In 1973, the country’s five nationalist and Christian parties were forced to join forces in one party, Indonesia’s Democratic Party ( Partai Demokrasi Indonesia, PDI). Four Muslim parties were merged into the United Development Party ( Partai Persatuan Pemgagunan, PPP). The two opposition parties received a turnout of around 15 percent each. In 1993, PDI got a new leader, the late President Sukarno’s daughter, Megawati Sukarnoputri, who soon became the opposition’s central front figure.

In the 1990s, Suharto’s authoritarian politics became the subject of more open criticism from various social groups. However, political liberalization went very slowly. Suharto now focused more on winning the support of the Muslim population. A Muslim intellectual organization, founded in 1990, gained considerable influence. The leader of the organization, BJ Habibie, became one of the 1990s political figures.

According to a 1983 law, all political parties had to confess to the state- supporting ideology, pancasila, which is summed up in five formulated consensus principles : faith, humanism, national unity, democracy and social justice. The Pancasila ideology was defined as if the foundation for all social activities and all organizations had to build on this. The narrow framework of political activity was justified by the country’s conflicting past.

East Timor’s detachment

In 1998–1999, Indonesia was characterized by deep economic crisis and strong social and political turmoil. The country was particularly hard hit by the Asian financial crisis, which soon threw millions of Indonesians into unemployment and extreme poverty. The crisis prompted fierce protests in 1998, especially after Suharto was re-elected early in his sixth five-year term as president. In many places, bloody aggression was targeted at ethnic Chinese and their dominance in trade and industry.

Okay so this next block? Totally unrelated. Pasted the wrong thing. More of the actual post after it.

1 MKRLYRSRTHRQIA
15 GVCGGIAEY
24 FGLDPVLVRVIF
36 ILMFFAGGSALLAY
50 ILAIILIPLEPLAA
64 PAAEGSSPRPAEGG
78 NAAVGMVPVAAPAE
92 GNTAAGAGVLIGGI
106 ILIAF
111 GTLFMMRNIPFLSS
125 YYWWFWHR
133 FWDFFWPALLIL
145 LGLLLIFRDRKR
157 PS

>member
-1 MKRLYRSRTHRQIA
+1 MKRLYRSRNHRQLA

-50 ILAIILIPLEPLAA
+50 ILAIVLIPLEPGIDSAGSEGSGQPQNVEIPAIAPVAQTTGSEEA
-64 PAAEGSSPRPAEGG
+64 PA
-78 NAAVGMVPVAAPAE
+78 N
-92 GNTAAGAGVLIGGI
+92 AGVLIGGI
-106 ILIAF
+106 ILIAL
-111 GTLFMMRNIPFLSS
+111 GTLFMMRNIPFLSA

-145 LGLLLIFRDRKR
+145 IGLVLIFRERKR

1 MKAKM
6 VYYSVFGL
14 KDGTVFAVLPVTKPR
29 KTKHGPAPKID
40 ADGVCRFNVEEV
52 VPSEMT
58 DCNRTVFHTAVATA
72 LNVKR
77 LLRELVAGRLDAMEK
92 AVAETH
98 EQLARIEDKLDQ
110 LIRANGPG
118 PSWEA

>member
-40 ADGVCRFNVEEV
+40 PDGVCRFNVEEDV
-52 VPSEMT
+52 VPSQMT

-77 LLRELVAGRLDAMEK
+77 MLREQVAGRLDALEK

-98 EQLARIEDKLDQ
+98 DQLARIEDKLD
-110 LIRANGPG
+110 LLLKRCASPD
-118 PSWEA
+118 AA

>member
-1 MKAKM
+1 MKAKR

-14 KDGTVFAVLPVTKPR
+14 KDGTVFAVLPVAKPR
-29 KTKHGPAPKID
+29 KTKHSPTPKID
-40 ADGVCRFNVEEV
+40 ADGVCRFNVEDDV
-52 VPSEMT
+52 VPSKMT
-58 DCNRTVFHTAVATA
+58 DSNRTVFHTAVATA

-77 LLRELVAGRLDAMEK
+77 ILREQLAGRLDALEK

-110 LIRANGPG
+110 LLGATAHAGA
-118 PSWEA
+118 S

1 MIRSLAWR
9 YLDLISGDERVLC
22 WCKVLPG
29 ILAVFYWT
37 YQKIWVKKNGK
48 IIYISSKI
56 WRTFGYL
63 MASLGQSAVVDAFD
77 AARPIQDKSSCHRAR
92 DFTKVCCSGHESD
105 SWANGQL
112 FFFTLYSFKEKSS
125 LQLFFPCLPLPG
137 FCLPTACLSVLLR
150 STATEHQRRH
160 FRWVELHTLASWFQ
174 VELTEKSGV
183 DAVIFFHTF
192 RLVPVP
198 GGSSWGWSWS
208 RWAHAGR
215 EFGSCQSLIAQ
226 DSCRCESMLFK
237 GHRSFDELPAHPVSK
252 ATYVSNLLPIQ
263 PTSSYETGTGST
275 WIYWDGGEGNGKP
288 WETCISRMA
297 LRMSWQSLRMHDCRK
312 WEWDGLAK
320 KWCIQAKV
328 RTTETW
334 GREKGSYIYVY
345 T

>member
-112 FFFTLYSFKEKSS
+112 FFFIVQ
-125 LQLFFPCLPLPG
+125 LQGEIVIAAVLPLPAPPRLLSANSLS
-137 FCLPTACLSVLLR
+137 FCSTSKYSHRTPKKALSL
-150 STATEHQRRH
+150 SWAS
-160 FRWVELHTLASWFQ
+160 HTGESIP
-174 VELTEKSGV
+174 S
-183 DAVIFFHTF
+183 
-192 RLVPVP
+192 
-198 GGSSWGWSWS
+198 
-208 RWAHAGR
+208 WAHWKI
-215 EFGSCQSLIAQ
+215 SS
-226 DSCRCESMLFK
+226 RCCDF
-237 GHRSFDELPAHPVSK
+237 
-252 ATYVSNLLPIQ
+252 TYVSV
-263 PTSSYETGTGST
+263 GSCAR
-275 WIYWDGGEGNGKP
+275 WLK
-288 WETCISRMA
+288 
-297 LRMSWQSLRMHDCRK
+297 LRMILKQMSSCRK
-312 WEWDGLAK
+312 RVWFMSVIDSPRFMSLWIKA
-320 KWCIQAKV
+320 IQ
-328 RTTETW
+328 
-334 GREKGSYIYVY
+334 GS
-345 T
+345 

Under pressure from the wave of protests, Suharto resigned in May 1998 after more than 30 years as Indonesia’s president. His loyal supporter, Vice President BJ Habibie, took over the presidency. Habibie’s complete turnaround in the battle for East Timor laid the groundwork for the area being freed from Indonesia in 1999.

In a East Timor referendum, 78.5 percent of voters voted for full independence from Indonesia. A pro-Indonesian militia did not accept the result and, together with units from the army, started terrorist attacks against the civilian population. Probably thousands of people were killed and the UN estimated that around 200,000 people fled their homes. Following strong international pressure, President Habibie agreed in September 1999 that an international peacekeeping force be sent to East Timor. In October, Indonesia’s top assembly decided that East Timor should be granted an independent state status.

Democratic embellishment

The time after Suharto’s fall can be considered a democratic experiment of the largest format. The political landscape has changed dramatically. Developments since 1998 have been turbulent, but with significant progress in the democratization process. A number of political parties have emerged, a relatively outspoken press has emerged, and a revised constitution has given more room to the public.

A peaceful change of power with Habibie’s departure after the 1999 parliamentary elections marked the final end of the Suharto era.